This article originally appeard in the April 2001 edition of Ibiza NOW:
The shrine at Es Cuieram (Es Culleram), one of the most important sites on Ibiza dedicated to the Phoenician Goddess Tanit has been given a new lease of life and, more importantly, been preserved for future generations. The Consell Insular hopes that the site will be open to the public during the course of this Summer, although no further details were available at the time of going to press.
It has been known for several years that the cave of Es Cuieram is in imminent danger of collapse, a danger that can easily be appreciated from the outside. The "cave" in fact consists of a series of openings between a series of fallen rocks. Although the current configuration has been stable for several thousand years, experts reported several years ago that the cave was unstable and in imminent danger of collapse. Since then it has been closed to the public.
Last year, Ibiza's Consell Insular purchased the site of Es Cuieram (a rare show of unanimity at a Council meeting) and has since commissioned the Madrid firm Geofisa SL to stabilise the rock formations and make the cave suitable for public exhibition, with a total budget of some 43 million pesetas.
The site supervisor, Carlos Espin, explained that the workers had used a variety of techniques to stabilise the rocks, including binding them together with long steel bolts, which were then disguised with cement and, in some cases, covered over with local rocks, "all the work has been done with great respect for the surroundings," he insisted.
In addition, the team has stabilised the floor surface and made it easier for walking "all using local stone and fitting in with the existing materials and construction." Overall, he and his team have spent more than two months at the site. Although the work involved has been extensive and complicated, the team has done an excellent job of ensuring that their work is as unobtrusive as possible - an achievement that all other restoration teams working on the island ought to study in great detail.
According to Emily Kaufman's book, the History Buff's Guide to Ibiza: "An excavation of the [Es Cuieram] site in 1907 produced a cornucopia of offerings, most of which have been attributed to Tanit. The earliest of terracotta figures were bell-shaped busts which represented the Goddess seated with a cloak of wings covering her body. Many of these statues and other findings from Es Cuieram can be seen in the Ibiza archaeological museum in Ibiza Town.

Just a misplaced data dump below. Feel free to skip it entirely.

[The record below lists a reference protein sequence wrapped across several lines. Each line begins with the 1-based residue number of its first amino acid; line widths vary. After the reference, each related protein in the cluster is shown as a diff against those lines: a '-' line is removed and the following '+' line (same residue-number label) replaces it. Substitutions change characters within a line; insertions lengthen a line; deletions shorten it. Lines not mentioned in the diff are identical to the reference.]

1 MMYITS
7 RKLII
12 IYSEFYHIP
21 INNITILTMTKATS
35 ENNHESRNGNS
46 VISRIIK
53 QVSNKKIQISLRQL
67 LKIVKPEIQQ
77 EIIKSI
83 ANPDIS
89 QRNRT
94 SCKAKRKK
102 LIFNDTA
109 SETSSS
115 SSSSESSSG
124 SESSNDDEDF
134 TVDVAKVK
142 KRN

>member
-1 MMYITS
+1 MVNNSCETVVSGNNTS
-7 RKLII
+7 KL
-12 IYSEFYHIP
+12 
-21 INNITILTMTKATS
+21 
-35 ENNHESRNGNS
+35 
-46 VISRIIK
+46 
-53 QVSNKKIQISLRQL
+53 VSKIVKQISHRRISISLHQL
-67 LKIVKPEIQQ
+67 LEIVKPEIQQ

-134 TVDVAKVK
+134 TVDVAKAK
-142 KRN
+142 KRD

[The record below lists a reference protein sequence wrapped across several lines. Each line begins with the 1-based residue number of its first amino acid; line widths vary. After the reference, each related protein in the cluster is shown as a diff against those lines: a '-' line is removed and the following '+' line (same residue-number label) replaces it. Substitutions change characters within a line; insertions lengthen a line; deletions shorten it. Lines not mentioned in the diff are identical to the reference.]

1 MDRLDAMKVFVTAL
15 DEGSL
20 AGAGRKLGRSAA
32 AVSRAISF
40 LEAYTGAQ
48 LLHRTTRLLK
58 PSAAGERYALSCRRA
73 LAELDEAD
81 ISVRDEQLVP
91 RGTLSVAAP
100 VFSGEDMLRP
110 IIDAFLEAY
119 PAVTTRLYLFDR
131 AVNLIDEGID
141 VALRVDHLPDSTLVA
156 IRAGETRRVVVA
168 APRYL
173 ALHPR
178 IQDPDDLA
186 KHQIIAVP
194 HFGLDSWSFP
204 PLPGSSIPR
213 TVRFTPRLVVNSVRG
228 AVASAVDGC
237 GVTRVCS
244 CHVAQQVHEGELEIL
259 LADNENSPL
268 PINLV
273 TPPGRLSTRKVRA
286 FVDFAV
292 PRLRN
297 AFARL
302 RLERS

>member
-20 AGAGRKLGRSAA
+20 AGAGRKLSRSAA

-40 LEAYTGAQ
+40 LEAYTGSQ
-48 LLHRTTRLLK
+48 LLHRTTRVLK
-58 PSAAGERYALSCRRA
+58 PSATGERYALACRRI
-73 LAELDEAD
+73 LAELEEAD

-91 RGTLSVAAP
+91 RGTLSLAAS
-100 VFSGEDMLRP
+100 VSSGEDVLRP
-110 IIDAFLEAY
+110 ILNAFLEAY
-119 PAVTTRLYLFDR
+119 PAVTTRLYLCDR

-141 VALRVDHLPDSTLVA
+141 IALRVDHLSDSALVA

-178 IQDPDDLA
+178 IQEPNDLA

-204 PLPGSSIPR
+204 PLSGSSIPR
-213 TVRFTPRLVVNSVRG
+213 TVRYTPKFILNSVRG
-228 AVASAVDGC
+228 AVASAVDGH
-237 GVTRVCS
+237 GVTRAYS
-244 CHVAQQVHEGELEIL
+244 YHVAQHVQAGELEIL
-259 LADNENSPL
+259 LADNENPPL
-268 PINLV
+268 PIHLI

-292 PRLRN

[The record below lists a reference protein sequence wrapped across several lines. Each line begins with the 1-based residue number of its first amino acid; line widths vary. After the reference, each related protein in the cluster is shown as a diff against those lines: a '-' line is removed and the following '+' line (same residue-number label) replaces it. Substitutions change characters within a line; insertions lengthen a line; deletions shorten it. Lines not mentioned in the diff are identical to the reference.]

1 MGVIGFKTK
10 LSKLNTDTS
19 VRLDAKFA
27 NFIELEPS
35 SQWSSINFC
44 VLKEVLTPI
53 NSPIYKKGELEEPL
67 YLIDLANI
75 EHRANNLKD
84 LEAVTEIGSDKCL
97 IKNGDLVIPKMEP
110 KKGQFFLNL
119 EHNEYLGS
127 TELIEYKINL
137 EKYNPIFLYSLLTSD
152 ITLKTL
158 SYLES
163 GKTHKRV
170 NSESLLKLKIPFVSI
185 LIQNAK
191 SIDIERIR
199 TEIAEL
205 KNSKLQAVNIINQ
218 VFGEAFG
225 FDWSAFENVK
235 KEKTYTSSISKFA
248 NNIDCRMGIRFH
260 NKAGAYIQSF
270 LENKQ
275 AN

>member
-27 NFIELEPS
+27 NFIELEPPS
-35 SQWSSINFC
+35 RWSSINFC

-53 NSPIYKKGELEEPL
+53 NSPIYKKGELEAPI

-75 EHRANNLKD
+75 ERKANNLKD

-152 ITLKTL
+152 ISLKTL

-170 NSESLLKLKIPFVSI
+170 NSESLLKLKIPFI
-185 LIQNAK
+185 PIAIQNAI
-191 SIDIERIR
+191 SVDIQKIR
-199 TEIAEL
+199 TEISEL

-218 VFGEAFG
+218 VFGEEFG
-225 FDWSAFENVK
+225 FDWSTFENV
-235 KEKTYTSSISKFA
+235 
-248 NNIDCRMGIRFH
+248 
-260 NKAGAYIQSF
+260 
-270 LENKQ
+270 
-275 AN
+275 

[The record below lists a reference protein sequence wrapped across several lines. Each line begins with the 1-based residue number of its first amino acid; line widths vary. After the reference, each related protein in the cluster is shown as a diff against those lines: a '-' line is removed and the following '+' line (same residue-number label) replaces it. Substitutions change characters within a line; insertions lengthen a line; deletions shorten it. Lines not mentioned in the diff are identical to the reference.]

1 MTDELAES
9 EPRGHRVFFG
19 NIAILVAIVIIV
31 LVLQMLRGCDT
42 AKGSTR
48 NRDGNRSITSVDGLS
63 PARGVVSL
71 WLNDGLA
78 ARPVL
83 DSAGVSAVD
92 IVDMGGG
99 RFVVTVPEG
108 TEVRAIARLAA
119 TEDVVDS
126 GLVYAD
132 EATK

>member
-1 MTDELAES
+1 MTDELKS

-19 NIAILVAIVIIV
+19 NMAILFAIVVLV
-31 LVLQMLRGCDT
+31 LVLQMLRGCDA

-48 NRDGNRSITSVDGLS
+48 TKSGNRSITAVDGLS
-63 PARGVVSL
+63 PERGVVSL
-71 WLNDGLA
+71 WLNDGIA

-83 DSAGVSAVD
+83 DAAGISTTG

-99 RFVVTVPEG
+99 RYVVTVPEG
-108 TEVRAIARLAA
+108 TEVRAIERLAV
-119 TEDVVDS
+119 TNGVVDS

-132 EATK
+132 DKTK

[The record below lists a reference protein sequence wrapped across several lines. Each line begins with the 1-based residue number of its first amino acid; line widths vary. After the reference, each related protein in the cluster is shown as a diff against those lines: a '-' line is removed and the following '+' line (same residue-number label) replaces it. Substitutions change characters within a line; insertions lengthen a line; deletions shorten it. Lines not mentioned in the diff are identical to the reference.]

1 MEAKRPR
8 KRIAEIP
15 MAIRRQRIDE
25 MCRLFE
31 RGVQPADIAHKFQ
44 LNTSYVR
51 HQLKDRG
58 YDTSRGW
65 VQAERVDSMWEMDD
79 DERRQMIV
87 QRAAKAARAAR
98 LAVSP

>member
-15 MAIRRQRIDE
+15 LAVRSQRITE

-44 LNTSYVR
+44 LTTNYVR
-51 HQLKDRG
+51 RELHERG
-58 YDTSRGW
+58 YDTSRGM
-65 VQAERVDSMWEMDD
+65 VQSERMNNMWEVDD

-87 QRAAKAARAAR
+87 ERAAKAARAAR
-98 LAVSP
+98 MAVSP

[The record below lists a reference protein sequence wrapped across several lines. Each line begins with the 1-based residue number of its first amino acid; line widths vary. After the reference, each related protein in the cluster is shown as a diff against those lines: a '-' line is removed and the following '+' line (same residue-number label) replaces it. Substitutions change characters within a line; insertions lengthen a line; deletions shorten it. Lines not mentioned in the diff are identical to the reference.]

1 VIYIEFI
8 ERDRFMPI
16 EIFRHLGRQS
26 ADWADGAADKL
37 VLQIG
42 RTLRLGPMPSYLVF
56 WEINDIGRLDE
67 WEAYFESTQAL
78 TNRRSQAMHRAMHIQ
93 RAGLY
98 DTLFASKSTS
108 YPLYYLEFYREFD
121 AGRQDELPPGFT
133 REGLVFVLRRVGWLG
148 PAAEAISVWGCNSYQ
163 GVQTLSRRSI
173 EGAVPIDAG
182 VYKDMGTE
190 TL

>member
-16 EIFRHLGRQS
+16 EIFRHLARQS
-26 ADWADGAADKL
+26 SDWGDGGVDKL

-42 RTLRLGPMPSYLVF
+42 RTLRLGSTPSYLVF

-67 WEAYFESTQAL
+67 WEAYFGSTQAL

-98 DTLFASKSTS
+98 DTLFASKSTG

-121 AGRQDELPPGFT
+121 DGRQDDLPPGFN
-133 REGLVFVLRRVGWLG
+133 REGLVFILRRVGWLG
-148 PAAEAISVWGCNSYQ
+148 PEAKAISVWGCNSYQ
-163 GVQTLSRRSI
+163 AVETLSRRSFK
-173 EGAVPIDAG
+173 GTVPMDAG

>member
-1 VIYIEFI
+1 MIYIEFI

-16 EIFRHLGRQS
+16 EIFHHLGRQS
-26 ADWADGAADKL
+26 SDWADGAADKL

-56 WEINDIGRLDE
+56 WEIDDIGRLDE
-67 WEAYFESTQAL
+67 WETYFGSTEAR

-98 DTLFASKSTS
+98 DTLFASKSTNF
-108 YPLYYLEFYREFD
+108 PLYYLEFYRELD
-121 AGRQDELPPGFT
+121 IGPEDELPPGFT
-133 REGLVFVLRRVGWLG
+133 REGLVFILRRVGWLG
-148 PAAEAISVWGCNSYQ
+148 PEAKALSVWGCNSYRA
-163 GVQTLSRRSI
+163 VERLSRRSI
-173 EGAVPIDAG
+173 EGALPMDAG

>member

Even today, the site retains a brooding, mystical atmosphere, and obviously still attracts devotees of the Goddess. The former access route from the Sant Vicent-Sant Joan road far, far below, is signposted with simple stylised figurines of the Goddess painted on rocks, and the track has obviously been well maintained until recently. Inside the cave itself, a large rock which could easily have served as an altar, bore "offerings" of a branch of Rosemary and some fruit on the day the Ibiza NOW visited.
How to get there: The cave can be found on top of the hill overlooking Cala Sant Vicent. According to the site workers, there is an easy access leading off from the extension to the Sant Carles-Sant Vicent road, which is, however, not signposted. The traditional route starts in a layby on the Cala Sant Vicent-Sant Joan road, before the village of Sant Vicent itself. It is a steep and strenuous climb, charmingly signposted with painted representations of the Goddess, but easy to follow. At present the Consell Insular has no information as to when the cave will be open again to the public.
Ibiza NOW says: The Es Cuieram site is one of the most important archaeological sites on the island; it is also one of the most inaccessible. It is therefore good to see that the Consell Insular has finally taken responsibility for restoring it, despite the elevated cost. Let us hope that the Cultural Department does not fall into the trap of making the place TOO accessible, and ruining its mystical atmosphere.
Above all, it is good to see that the work has been so sensitively carried out. Let us hope that this will be the standard that all future restorations will try to live up to: too many restorations in the past have been badly and too obviously executed.